Family of Bristol University student who took his own life talk pleased with suicide prevention scheme

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‘Ben’s legacy is one of kindness’

A university suicide prevention scheme set up by family of a struggling teen who took his own life has now helped hundreds of students. Fresher Benjamin Murray, 19, killed himself while studying at the University of Bristol in 2018.

The English undergraduate had been told the university had chosen to “dismiss” him from his course following his lack of attendance at lectures and at an exam. But an inquest later heard that Ben had told the university three times that he was struggling to settle in and to ‘’connect’’.

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His parents, James and Janet Murray, from Fulham in London, accused the university of “failing” their son and demanded lessons to be learned.

Mr Murray later campaigned for a relaxation in data protection laws so families could be contacted if there were concerns. An opt-in programme to allow universities to do so was then created and pioneered at the University of Bristol.

Fresher Benjamin Murray, 19, killed himself while studying at the University of Bristol in 2018Fresher Benjamin Murray, 19, killed himself while studying at the University of Bristol in 2018
Fresher Benjamin Murray, 19, killed himself while studying at the University of Bristol in 2018

And in the last academic year alone a total of 98 students were contacted and helped by the scheme - potentially saving many lives.

In the first year of the opt-in scheme 2018/19, the university contacted parents or designated contacts 36 times. This has almost tripled in the last academic year 2021/22.

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Mr Murray said: “Ben’s legacy is one of kindness, I think Ben would be very pleased and proud that he’s had this impact on so many young lives.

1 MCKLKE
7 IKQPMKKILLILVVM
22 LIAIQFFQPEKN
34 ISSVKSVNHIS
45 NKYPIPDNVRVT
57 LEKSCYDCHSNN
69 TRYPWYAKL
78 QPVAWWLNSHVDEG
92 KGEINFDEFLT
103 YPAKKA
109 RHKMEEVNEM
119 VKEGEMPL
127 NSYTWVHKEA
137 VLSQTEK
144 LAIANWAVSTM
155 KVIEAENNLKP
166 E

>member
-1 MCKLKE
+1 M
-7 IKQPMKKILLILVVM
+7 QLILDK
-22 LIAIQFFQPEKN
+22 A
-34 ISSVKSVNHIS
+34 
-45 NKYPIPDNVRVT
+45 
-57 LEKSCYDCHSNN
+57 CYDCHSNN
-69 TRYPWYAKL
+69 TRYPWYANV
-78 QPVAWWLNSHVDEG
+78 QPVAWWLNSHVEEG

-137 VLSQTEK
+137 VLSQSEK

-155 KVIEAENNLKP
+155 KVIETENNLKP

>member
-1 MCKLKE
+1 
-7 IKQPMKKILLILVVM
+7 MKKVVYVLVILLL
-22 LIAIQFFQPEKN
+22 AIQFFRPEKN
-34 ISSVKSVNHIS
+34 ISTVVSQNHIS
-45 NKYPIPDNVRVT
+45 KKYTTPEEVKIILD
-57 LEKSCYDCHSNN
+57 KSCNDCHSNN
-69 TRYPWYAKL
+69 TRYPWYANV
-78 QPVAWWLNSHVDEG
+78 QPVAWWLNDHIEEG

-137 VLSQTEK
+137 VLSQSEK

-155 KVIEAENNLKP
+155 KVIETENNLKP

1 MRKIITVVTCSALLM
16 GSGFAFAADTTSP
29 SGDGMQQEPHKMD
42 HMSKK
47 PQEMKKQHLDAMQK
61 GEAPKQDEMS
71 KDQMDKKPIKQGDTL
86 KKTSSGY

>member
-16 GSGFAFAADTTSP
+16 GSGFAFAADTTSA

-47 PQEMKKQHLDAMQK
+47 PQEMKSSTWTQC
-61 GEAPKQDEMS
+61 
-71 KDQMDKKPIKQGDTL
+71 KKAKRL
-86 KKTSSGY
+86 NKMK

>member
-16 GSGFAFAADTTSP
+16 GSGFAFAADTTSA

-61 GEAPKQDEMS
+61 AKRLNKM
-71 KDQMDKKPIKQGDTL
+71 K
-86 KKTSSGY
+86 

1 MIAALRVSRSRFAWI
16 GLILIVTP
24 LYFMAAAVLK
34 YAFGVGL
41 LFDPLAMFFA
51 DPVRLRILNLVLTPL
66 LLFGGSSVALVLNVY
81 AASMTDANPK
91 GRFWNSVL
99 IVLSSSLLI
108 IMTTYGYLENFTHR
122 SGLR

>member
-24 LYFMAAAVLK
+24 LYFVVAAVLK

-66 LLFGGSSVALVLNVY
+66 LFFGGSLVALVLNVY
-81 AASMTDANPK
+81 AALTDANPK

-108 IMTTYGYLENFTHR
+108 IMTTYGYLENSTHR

“If just one person was helped to safety that would be enough.

“Yet to think that perhaps in amongst the 98 people whose families were contacted by Bristol because they had serious concerns about mental health, one was perhaps helped to safety...is enough.”

Ben died on 5 May 2018 while he was in the midst of being dismissed from the university in a formal process which involved no face-to-face meetings.

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The “bright” student had missed lectures and exams for his English Literature course and told the University he was suffering from anxiety.

In total 28 universities have now taken up the opt-in scheme - but Mr Murray has urged more to take part.

He added: “The grief won’t go away but its perspective in your life changes and this sort of information coming from Bristol is a step in the right direction for us that we can get more meaning from Ben’s life.

“Ben taught us all a big lesson, its a tough lesson, its a lesson in kindness, noticing other people and taking action if you have have got the slightest doubt or concern - you can save a life, suicide is preventable.”

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Alison Golden, director of student health and inclusion at Bristol University said: “It has to be really significant for us to call, we have to have serious concerns about the student.

“We try and tell the student in advance we are going to contact their emergency contact.

“It’s when we want to add something extra to the network of support we’re putting around that student, where we feel we can’t manage and we’re struggling to get them to engage.

“It’s too complicated an issue to say the scheme by itself will save lives but I guess for us its an extra tool we use a part of our framework to support students.”

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